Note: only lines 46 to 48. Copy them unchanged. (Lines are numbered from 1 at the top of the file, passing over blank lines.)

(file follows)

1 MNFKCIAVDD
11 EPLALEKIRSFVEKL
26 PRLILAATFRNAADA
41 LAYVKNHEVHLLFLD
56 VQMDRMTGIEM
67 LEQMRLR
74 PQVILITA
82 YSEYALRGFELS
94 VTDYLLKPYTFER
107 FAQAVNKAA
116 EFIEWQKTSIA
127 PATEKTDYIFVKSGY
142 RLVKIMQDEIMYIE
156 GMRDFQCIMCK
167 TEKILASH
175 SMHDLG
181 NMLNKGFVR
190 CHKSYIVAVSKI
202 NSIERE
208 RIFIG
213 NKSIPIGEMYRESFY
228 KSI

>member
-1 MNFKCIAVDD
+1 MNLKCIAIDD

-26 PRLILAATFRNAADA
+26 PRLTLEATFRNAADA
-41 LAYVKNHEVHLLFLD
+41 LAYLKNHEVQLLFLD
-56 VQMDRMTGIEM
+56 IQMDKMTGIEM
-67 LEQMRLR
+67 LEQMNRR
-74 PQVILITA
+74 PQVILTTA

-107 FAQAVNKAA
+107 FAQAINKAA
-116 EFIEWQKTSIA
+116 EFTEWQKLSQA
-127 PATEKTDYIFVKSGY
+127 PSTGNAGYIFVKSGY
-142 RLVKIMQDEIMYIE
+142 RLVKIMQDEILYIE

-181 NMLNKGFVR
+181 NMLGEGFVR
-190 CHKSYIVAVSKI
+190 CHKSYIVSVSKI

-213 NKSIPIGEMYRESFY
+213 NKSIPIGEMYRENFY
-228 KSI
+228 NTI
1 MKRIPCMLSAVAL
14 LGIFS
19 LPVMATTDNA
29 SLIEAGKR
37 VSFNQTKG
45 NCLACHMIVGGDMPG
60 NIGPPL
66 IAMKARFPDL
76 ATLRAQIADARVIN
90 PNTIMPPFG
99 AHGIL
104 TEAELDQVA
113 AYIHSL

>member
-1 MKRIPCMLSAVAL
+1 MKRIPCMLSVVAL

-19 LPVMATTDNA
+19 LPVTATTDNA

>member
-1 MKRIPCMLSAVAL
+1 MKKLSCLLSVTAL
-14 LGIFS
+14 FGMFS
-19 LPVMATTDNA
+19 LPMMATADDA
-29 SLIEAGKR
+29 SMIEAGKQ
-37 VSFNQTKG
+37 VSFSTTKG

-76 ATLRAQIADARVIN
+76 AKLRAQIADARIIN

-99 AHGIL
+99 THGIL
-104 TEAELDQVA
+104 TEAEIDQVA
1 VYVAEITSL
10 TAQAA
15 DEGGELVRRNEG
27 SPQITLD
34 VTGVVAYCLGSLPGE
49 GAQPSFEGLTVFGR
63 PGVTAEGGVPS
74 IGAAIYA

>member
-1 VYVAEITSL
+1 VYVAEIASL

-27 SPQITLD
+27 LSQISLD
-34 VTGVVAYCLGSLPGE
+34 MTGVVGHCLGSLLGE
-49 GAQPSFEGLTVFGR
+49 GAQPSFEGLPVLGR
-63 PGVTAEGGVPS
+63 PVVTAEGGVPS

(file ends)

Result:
-190 CHKSYIVAVSKI
+190 CHKSYIVSVSKI

-213 NKSIPIGEMYRESFY